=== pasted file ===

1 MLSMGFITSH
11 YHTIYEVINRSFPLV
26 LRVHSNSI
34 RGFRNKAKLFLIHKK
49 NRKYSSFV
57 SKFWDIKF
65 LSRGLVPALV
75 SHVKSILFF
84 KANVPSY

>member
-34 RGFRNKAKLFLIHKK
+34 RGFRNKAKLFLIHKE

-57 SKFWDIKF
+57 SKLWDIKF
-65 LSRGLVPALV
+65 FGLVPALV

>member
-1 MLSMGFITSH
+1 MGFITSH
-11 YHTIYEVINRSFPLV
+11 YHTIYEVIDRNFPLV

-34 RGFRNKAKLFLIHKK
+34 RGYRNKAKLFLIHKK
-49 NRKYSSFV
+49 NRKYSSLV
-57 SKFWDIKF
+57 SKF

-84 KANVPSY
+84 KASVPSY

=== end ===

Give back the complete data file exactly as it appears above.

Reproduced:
1 MLSMGFITSH
11 YHTIYEVINRSFPLV
26 LRVHSNSI
34 RGFRNKAKLFLIHKK
49 NRKYSSFV
57 SKFWDIKF
65 LSRGLVPALV
75 SHVKSILFF
84 KANVPSY

>member
-34 RGFRNKAKLFLIHKK
+34 RGFRNKAKLFLIHKE

-57 SKFWDIKF
+57 SKLWDIKF
-65 LSRGLVPALV
+65 FGLVPALV

>member
-1 MLSMGFITSH
+1 MGFITSH
-11 YHTIYEVINRSFPLV
+11 YHTIYEVIDRNFPLV

-34 RGFRNKAKLFLIHKK
+34 RGYRNKAKLFLIHKK
-49 NRKYSSFV
+49 NRKYSSLV
-57 SKFWDIKF
+57 SKF

-84 KANVPSY
+84 KASVPSY